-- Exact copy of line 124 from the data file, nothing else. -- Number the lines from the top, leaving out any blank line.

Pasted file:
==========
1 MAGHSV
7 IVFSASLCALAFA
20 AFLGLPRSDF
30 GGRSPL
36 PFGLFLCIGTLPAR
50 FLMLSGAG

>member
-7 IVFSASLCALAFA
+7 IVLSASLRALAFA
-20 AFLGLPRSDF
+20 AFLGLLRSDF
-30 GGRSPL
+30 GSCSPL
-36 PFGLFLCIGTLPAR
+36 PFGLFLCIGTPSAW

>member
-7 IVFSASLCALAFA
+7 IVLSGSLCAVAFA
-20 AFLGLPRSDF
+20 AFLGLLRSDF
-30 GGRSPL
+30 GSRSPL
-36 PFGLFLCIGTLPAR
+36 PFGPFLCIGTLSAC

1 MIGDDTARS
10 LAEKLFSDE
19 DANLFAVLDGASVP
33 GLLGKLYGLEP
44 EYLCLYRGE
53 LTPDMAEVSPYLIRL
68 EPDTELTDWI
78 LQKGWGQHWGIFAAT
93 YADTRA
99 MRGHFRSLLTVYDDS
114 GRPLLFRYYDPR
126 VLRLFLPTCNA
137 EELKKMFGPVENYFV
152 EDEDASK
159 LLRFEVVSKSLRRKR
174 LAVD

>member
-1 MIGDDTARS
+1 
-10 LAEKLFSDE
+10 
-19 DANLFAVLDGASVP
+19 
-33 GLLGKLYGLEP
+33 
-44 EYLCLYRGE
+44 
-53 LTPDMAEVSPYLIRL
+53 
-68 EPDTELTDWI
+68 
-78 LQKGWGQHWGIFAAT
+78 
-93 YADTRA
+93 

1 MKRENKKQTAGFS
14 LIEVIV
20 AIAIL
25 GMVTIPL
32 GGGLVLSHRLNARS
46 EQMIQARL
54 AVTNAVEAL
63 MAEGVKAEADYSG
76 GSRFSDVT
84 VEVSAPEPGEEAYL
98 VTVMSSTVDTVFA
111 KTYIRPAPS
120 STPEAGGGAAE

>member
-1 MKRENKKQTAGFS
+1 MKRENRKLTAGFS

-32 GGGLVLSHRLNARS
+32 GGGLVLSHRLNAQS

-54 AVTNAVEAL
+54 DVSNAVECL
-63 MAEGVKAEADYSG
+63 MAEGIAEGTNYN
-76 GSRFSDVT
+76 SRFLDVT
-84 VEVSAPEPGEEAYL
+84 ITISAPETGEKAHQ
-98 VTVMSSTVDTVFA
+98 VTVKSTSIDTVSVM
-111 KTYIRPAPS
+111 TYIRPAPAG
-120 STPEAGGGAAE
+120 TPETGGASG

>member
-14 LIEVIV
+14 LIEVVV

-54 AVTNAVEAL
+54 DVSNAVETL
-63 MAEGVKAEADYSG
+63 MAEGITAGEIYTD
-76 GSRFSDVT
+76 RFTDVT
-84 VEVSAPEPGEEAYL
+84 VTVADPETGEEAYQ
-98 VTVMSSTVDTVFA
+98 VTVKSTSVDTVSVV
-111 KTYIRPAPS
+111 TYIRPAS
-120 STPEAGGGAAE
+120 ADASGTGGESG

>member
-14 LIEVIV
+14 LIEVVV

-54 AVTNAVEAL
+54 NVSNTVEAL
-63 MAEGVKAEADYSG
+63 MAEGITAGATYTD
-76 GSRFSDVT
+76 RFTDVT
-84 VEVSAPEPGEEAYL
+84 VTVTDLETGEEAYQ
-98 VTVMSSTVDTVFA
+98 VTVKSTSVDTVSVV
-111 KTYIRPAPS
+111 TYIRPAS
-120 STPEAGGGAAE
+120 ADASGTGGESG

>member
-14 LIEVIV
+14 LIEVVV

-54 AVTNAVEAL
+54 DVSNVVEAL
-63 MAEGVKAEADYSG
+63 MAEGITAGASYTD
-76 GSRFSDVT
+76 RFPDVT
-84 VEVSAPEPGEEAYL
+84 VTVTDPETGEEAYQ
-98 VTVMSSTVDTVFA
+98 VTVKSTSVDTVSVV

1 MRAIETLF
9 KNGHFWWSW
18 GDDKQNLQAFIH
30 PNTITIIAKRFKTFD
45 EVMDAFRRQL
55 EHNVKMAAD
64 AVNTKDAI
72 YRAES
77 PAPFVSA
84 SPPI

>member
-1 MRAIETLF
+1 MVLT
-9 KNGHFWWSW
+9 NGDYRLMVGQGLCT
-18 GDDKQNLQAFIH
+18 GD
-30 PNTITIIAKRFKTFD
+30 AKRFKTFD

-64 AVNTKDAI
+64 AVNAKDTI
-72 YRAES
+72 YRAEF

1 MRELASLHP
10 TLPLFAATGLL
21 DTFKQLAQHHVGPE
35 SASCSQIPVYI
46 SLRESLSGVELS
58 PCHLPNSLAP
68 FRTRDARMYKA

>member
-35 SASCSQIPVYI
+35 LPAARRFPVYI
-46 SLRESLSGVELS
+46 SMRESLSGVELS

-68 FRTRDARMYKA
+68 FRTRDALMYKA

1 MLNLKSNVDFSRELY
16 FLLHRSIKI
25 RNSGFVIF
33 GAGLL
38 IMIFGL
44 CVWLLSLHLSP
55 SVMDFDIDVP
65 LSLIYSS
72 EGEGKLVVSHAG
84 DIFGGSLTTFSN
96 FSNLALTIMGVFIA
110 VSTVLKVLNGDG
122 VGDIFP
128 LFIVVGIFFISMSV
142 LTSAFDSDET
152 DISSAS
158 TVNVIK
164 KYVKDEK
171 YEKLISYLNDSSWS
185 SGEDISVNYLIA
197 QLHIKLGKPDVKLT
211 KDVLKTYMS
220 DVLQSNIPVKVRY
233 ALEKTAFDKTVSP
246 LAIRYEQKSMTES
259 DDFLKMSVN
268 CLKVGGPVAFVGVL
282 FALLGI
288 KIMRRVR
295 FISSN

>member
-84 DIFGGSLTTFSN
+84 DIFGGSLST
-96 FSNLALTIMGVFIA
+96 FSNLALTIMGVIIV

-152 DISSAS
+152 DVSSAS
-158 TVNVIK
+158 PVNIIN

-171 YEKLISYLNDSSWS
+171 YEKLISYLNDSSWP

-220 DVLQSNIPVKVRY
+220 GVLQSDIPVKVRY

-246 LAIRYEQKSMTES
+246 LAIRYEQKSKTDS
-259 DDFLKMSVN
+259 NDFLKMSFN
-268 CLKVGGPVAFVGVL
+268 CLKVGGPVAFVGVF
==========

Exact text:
-120 STPEAGGGAAE